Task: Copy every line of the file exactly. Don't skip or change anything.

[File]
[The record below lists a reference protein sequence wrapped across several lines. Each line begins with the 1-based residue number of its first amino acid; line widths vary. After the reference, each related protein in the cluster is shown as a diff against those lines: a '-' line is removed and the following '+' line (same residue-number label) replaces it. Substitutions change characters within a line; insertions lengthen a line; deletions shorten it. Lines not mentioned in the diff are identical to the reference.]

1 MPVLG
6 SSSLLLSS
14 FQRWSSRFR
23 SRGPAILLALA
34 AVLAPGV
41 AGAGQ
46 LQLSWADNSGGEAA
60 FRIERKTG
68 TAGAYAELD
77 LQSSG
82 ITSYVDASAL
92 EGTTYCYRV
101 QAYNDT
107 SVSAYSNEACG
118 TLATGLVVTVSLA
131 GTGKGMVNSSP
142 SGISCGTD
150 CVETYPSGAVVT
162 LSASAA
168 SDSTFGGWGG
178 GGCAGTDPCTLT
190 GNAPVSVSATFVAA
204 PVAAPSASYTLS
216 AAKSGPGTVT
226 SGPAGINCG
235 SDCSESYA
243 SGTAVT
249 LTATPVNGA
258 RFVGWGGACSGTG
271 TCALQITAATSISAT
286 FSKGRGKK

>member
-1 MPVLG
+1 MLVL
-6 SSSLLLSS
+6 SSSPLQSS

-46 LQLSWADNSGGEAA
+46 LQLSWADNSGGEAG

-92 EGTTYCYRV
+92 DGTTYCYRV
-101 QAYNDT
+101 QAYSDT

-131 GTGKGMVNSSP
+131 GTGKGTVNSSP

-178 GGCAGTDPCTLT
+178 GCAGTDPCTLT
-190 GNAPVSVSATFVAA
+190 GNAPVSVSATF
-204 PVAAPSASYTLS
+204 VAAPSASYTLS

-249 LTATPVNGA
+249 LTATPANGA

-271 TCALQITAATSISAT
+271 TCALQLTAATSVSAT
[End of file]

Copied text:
[The record below lists a reference protein sequence wrapped across several lines. Each line begins with the 1-based residue number of its first amino acid; line widths vary. After the reference, each related protein in the cluster is shown as a diff against those lines: a '-' line is removed and the following '+' line (same residue-number label) replaces it. Substitutions change characters within a line; insertions lengthen a line; deletions shorten it. Lines not mentioned in the diff are identical to the reference.]

1 MPVLG
6 SSSLLLSS
14 FQRWSSRFR
23 SRGPAILLALA
34 AVLAPGV
41 AGAGQ
46 LQLSWADNSGGEAA
60 FRIERKTG
68 TAGAYAELD
77 LQSSG
82 ITSYVDASAL
92 EGTTYCYRV
101 QAYNDT
107 SVSAYSNEACG
118 TLATGLVVTVSLA
131 GTGKGMVNSSP
142 SGISCGTD
150 CVETYPSGAVVT
162 LSASAA
168 SDSTFGGWGG
178 GGCAGTDPCTLT
190 GNAPVSVSATFVAA
204 PVAAPSASYTLS
216 AAKSGPGTVT
226 SGPAGINCG
235 SDCSESYA
243 SGTAVT
249 LTATPVNGA
258 RFVGWGGACSGTG
271 TCALQITAATSISAT
286 FSKGRGKK

>member
-1 MPVLG
+1 MLVL
-6 SSSLLLSS
+6 SSSPLQSS

-46 LQLSWADNSGGEAA
+46 LQLSWADNSGGEAG

-92 EGTTYCYRV
+92 DGTTYCYRV
-101 QAYNDT
+101 QAYSDT

-131 GTGKGMVNSSP
+131 GTGKGTVNSSP

-178 GGCAGTDPCTLT
+178 GCAGTDPCTLT
-190 GNAPVSVSATFVAA
+190 GNAPVSVSATF
-204 PVAAPSASYTLS
+204 VAAPSASYTLS

-249 LTATPVNGA
+249 LTATPANGA

-271 TCALQITAATSISAT
+271 TCALQLTAATSVSAT